WHEN the xx first appeared in 2009, details about the band were few and far between. Just a white X on a black background. The enigma surrounding them was part of the appeal, fitting in with their minimalist, stripped back sound. In the age of the Internet, social media and being able to find out anything about anyone within seconds, it was refreshing to feel intrigued about something. And that’s where they excel. Even now; eight years after their first release, there’s still an element of the unknown surrounding them.

Their brand new album I See You is the band’s first return to the fray since 2012’s Coexist. Clearly influenced by Jamie xx’s solo material, several songs from the new album wouldn’t feel out of place on 2015’s In Colour. Particularly first track Dangerous and single On Hold; both decidedly more upbeat tracks than what’s to be expected of the notoriously subdued trio, bringing the welcome return of Oliver Sim and Romy Madley-Croft’s vocals over this new era of XX electronica.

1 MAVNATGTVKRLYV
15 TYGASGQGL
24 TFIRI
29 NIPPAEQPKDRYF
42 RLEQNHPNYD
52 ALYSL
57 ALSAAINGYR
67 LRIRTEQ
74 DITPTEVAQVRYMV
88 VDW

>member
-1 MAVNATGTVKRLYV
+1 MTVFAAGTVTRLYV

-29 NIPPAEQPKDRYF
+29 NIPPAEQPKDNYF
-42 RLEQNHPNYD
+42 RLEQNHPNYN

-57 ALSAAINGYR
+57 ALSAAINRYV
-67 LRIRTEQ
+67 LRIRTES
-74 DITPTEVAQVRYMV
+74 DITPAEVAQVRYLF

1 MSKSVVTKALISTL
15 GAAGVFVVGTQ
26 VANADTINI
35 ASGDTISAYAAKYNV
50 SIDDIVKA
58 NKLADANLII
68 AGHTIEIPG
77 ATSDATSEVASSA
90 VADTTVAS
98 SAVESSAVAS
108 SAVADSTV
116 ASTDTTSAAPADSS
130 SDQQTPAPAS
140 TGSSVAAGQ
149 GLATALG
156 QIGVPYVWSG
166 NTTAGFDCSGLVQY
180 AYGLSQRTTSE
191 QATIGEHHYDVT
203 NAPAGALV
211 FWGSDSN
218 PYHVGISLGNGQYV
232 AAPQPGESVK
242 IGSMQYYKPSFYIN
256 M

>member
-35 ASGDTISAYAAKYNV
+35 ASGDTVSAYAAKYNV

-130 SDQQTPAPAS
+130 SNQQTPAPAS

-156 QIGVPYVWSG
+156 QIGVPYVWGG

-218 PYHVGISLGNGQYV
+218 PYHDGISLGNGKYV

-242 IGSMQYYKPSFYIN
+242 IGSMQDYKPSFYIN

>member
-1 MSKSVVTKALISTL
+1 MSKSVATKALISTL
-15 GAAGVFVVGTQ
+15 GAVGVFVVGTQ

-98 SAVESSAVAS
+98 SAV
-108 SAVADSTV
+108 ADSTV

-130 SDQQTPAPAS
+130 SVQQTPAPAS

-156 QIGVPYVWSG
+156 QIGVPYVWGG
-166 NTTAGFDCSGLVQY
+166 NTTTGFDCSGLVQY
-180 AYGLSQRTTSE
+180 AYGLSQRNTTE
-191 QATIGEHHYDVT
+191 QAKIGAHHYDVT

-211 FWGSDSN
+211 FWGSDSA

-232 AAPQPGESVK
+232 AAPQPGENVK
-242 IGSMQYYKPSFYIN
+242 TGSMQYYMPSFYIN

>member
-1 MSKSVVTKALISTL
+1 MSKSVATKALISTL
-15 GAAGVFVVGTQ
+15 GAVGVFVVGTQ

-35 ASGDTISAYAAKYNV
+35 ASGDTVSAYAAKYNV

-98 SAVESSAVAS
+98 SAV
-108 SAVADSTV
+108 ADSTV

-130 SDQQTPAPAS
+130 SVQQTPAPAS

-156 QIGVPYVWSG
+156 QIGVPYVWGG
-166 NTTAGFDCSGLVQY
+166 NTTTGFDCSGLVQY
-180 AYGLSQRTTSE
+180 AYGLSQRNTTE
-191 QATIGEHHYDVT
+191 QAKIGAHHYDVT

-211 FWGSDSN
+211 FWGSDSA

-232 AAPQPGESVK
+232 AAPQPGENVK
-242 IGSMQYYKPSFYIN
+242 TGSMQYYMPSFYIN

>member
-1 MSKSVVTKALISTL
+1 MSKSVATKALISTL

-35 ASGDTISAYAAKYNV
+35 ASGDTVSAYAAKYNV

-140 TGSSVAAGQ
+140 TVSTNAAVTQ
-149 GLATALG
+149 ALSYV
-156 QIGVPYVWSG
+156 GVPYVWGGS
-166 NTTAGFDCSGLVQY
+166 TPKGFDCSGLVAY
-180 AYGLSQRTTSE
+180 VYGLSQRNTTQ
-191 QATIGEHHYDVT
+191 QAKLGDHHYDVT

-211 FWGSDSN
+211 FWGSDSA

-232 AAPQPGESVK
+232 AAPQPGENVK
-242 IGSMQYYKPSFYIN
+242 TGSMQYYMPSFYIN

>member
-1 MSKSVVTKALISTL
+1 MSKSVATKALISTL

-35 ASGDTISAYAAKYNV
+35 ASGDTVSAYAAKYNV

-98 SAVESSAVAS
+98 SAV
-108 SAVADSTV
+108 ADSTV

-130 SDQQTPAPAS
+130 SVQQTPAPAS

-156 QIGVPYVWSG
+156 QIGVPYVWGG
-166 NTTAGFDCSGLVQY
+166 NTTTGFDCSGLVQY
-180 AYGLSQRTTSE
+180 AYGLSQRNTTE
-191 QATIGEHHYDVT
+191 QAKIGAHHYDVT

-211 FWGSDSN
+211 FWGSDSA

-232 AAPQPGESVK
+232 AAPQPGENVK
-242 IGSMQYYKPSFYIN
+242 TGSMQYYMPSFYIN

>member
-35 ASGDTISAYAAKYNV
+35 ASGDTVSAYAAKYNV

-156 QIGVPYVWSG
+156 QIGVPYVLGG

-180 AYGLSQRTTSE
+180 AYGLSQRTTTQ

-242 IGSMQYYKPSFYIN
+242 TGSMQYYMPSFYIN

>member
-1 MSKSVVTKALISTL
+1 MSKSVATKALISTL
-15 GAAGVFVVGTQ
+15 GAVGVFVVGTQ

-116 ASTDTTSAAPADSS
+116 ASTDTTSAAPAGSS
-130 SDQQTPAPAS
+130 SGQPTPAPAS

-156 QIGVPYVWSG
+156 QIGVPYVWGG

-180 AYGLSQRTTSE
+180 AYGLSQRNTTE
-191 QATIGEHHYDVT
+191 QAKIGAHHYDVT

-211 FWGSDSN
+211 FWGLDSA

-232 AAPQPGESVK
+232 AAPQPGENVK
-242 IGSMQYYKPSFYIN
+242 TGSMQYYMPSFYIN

Despite this shift in production, there’s still aspects of the band’s classic, atmospheric sound. Singles Say Something Loving and I Dare You are a return to the their measured, sensual brand of love songs for the twenty-first century, with Sim and Madley-Croft duetting over synths and trademark pared down guitar. Stripped back performance showcases Madley-Croft’s vocals perfectly, giving her the almost-ballad she deserves, heartbreaking down to the final strings. Replica is yet another stunning yet downbeat and moody track that despite being in their wheelhouse, sounds like something completely different and fresh, echoed by the track’s lyrics; “feels like this song’s already been sung.” For a band who emerged with an extremely distinctive sound, feel and image (or lack thereof), it could have been difficult to go forward. Often, it takes acts a while to settle into themselves and decide who they are whereas The xx had the complete opposite of this dilemma. They already knew who they were, what they were doing and what they wanted to be. What they could’ve struggled with is how to continue this streak, especially when it seemed like everyone was cashing in on their low-key bedroom sound and trying to do what they do so effortlessly. With this third album, they’ve cemented themselves as not only one of the most influential and important bands of the new millennium, but one of the most consistent. It’s an album that sticks to their signature sound, but is in no way derivative. We may know more about them, but thanks to their less is more approach, we still feel like there’s so much more to hear.